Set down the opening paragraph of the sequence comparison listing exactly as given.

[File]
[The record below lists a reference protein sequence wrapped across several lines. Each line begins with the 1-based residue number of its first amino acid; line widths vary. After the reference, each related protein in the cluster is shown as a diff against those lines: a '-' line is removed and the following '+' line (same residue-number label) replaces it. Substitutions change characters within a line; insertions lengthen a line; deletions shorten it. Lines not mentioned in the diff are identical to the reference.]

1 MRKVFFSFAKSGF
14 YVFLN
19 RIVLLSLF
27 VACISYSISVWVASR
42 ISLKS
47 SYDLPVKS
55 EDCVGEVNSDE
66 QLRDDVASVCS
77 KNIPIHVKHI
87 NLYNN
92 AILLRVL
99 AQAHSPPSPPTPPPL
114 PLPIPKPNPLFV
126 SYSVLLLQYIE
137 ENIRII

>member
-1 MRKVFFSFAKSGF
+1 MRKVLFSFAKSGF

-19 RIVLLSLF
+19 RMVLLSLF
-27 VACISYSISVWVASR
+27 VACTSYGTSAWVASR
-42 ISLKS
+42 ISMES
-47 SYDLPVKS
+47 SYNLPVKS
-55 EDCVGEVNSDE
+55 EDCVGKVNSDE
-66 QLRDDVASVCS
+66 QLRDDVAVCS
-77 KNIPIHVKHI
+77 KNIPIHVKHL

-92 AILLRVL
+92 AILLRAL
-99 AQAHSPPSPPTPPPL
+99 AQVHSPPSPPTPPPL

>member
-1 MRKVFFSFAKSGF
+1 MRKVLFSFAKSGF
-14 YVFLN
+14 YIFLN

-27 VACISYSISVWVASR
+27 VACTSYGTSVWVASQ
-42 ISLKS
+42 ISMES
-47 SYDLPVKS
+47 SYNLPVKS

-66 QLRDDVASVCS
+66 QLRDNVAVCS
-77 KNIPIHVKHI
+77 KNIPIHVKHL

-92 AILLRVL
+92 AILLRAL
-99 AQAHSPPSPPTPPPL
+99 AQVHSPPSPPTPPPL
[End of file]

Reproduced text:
[The record below lists a reference protein sequence wrapped across several lines. Each line begins with the 1-based residue number of its first amino acid; line widths vary. After the reference, each related protein in the cluster is shown as a diff against those lines: a '-' line is removed and the following '+' line (same residue-number label) replaces it. Substitutions change characters within a line; insertions lengthen a line; deletions shorten it. Lines not mentioned in the diff are identical to the reference.]